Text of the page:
The 'Father of the Prostitute' Incident Should Spark a Journalism Debate on Fact-checking 'Ethnic Names'

A bizarre, and somehow funny, incident has been making the rounds these days on social media circles that should spark a debate on journalism practices. It was a live TV interview with a student at the University of Houston who happened to be Arab-American. The student pretended to be one of the witnesses to an armed robbery at one of the campus' residence halls in an interview to ABC13's reporter, Crystal Kobza.

The fact that the student actually lied about being a witness was not the only issue here. The major issue was the name that he gave to the reporter, which was "Abu Sharmouta," a derogatory term in Arabic that means "The father of the prostitute."

The reporter actually said the pretend name of the student a number of times on TV, and it also appeared as a tag line on the screen. "Abu Sharmouta" told the reporter that he saw "three black males," and that two of the perpetrators were wearing red hoodies.

Here is the TV interview:

The student revealed himself on Twitter as Sayyed Jamal Hamideh, a broadcast journalism major. His Twitter account has been active lately as he responded to his mostly-Arab fans around the world who found his prank funny.

Here are some examples:

In an interview with HuffPost Live, Hamideh admitted he didn't witness the robbery, and he played this prank after pulling an all nighter to take his friends' minds off the finals.

The reporter who did the interview has been largely silent about the incident, but got some support from the prankster himself:

This incident raises the following question: In the age of breaking news and round-the-clock reports, to which extent are reporters required to fact-check "ethnic names" like "Abu Sharmouta"? What if someone else plays a similar prank in an other language, like Chinese, for example, and no one notices it but the Chinese-speaking audience?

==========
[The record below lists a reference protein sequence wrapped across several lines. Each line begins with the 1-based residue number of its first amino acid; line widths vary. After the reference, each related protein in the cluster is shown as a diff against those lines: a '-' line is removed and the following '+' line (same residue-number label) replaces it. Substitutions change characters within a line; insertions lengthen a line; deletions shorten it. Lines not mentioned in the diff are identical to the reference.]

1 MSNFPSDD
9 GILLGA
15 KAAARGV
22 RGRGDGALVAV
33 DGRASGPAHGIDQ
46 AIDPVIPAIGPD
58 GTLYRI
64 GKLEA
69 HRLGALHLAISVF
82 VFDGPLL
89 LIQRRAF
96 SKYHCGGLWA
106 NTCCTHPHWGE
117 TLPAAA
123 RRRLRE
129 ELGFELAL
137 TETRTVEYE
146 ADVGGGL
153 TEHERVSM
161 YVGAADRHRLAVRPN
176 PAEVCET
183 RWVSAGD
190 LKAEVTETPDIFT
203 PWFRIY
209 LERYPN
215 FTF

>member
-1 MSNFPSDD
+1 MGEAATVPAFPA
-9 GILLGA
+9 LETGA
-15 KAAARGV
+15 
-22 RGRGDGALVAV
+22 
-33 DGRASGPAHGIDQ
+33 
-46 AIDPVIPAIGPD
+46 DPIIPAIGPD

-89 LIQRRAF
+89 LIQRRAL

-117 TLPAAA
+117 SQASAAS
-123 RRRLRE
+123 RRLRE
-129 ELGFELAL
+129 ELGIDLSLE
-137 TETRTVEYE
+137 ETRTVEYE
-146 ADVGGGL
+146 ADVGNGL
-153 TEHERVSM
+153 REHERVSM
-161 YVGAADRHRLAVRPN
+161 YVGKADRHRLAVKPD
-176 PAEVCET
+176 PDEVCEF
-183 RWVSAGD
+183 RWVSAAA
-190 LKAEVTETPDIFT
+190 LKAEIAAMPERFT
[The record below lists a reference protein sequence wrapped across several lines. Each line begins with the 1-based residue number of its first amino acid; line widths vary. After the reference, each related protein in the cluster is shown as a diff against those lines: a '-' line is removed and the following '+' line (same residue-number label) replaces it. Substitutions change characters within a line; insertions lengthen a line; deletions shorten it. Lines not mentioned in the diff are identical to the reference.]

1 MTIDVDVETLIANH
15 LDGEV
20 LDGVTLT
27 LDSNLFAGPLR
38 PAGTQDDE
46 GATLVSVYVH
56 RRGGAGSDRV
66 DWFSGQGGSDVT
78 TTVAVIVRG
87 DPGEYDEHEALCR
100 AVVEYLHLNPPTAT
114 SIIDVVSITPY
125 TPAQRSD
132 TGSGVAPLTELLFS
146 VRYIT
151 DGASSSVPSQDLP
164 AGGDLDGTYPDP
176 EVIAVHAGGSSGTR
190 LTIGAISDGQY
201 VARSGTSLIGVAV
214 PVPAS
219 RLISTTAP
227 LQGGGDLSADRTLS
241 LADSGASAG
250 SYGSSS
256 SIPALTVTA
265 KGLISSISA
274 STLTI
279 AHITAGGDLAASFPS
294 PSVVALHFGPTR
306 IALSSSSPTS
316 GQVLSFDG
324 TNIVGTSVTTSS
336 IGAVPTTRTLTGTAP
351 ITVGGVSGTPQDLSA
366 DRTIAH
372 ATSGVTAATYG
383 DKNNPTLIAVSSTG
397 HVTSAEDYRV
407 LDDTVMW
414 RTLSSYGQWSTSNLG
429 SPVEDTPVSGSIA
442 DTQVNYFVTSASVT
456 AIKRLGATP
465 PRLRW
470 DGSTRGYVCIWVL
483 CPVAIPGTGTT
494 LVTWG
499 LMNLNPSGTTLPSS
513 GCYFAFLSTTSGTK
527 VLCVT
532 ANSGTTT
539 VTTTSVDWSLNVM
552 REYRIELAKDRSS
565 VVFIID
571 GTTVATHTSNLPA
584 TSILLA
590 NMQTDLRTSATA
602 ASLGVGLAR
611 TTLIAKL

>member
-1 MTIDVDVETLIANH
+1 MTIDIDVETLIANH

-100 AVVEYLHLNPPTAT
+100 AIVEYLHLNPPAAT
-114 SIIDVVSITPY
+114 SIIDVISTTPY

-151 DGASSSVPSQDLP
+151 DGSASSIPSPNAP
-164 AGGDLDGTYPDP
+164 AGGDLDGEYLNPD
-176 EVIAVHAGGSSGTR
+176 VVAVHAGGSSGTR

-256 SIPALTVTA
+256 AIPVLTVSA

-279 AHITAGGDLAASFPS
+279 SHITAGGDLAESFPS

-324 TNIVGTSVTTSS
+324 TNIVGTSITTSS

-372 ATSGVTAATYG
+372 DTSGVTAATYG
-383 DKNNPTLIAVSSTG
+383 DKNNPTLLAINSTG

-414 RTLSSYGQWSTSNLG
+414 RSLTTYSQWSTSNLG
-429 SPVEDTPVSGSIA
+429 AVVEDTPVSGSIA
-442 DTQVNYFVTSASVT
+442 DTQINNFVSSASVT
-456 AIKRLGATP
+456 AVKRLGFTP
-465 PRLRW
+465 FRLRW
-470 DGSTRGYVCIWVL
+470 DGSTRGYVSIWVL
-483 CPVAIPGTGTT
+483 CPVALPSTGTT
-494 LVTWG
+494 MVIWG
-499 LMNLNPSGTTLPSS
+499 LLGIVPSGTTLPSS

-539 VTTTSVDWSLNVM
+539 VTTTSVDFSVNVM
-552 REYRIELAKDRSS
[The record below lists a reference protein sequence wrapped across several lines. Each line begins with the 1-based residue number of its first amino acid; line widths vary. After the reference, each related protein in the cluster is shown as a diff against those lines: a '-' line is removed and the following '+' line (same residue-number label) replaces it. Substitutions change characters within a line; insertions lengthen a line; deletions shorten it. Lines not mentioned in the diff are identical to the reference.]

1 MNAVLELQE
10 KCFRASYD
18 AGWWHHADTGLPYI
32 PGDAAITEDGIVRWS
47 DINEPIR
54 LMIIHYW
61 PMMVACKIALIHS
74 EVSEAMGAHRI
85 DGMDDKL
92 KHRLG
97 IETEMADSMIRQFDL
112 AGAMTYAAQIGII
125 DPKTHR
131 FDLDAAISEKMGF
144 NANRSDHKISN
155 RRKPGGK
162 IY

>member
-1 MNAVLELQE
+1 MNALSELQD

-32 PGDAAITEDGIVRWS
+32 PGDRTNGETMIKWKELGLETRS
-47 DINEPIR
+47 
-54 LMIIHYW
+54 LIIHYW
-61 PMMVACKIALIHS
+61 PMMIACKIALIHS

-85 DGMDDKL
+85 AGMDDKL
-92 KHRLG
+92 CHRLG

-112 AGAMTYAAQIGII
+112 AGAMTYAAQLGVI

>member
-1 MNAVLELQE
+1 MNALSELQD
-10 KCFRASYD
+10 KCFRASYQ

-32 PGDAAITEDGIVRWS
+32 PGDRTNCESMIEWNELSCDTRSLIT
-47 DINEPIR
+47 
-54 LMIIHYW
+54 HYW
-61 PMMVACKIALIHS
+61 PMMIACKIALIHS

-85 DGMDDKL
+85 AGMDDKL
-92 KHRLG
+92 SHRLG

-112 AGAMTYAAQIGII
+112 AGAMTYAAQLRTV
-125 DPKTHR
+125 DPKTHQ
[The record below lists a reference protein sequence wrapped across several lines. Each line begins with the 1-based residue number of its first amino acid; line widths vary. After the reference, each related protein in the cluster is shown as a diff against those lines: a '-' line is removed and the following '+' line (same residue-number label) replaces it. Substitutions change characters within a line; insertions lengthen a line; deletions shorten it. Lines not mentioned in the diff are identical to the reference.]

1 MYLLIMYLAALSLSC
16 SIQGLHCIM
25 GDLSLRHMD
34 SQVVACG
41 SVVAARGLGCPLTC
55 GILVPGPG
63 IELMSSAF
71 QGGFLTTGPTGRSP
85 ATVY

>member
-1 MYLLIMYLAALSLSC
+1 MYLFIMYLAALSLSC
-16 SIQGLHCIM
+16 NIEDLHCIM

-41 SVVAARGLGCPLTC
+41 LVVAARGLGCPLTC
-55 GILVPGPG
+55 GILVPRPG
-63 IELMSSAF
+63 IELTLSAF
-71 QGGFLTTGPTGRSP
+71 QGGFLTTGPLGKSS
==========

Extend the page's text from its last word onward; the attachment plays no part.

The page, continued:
I raised that question to my Facebook followers and friends, and of the answers that I got was the following: "Cultural and linguistic training should be mandatory. No TV broadcaster is too small or local for that."

I completely agree, but in the age of newsroom restructuring and staff cuts, do media outlets find this kind of training essential when many of them are simply struggling to stay alive?

One solution would be for fact-checkers to contact their "language consultants" -- if they have any -- when they come across unfamiliar names. I attended one of the most prestigious journalism schools in England, and I don't remember anyone stressing the importance of double-checking "ethnic" names and making sure they are accurate in the local language. The major emphasis back then was on spelling, the right affiliation and the overall facts of the story. No one has ever thought of an "Abu Sahrmouta" scenario. However, journalism is very much in flux these days and there is a always a room to revisit its standards. You have to give it to "Abu Sharmouta" for exposing this fact-checking hole.